The retrospective exhibition of Markus Lüpertz (Liberec-Reichenberg, Czech Republic, 1941) traces the career of one of the greatest living German artists of recent decades. A representative of German Neo-Expressionism along with Georg Baselitz, A. R. Penck (Ralf Winkler) and Jörg Immendorff. Emerging in the early Sixties, Lüpertz and his generation conducted a special reformation of painting from the painting itself, in many cases making references back to the vanguards of the beginning of the century. Lüpertz’s intense and complex career is synthesised in the hundred and thirty-five pieces (paintings, drawings and sculptures) now brought together, and are organised into three chronological groups, although there are extensions to the reasons and resources in them.
His first stage is known by the name of Dithyrambische Malerei (dithyrambic painting) (1964-1976), the most significant of which is his piece Dityrambische Manifest from 1966. Lüpertz appropriates a term that refers to a poetic work of Greek antiquity sacred to Dionysus and which was then recovered by Nietzsche as hymnic poetry. As pointed out by Johannes Gachnang, curator of the exhibition: "until the mid-seventies Lüpertz used the concept of dithyramb as an epithet in the titles of his works, and thus drew attention to a supplemented value, a surplus of energy, irradiation or vitality that could add to his paintings." At this point the characteristics of his later work can be recognised: the use of a predominantly dark palette, the expressive value that colour infers - more than gestures - the choice of large canvases and always painting something which has a theme. The synthetic representation of logs, tiles and diamonds of his first paintings immediately lead to more complex compositions, more vivid colour where he relies on helmets, arrows, snails and wheat fields, painted and assembled as military emblems, such as in the case of Shwarz, Rot, Gold I - Dityrambisch (1984) and which shows the issue of death, which become established in his painting, like in vanitas. From that moment he decides to paint pictures that have German themes.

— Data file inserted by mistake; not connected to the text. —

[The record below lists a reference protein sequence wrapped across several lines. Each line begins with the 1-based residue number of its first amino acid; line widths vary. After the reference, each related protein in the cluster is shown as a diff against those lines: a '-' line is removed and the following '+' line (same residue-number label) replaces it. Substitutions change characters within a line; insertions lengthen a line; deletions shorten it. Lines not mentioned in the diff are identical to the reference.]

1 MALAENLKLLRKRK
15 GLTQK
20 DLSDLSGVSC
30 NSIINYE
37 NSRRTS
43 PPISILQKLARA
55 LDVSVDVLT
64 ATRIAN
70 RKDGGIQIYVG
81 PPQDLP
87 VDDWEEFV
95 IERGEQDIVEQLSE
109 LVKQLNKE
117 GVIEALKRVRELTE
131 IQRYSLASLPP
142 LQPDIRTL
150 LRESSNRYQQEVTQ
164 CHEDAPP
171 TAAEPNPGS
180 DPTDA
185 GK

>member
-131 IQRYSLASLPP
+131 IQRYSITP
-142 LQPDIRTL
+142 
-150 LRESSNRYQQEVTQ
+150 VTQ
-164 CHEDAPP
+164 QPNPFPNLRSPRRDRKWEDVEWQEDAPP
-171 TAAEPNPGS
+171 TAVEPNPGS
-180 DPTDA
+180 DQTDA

In the second stage, Stil-Malerie (style painting) (1976-1984) Lüpertz produces series and versions on the same theme-problem (from the reason to the form and vice versa), as by isolating it he intended to resolve it, while breaking its effect, as can be seen in Amor und Psyche (1978) and Pierrot Lunaire (1984). Without abandoning painting Lüpertz begins to create sculptures in the mid-eighties, translating into bronze his own formal and expressive presumptions.
In the last period, named in the exhibition, Corot-Poussin (1985-1990), Lüpertz reinterprets the work of these two masters of the past, from pictorial interests, rebuilding their themes and in whom he manifested a special interest in the Baroque and in the words of the art critic Robert Fleck "virulent drama in the hymnic sense." In addition, from Nicolas Poussin he retakes his willingness from having recovered the identity of classical painting (Renaissance) in the seventeenth century, as he intended to, for the sake of modern painting following the dogmas of modernity.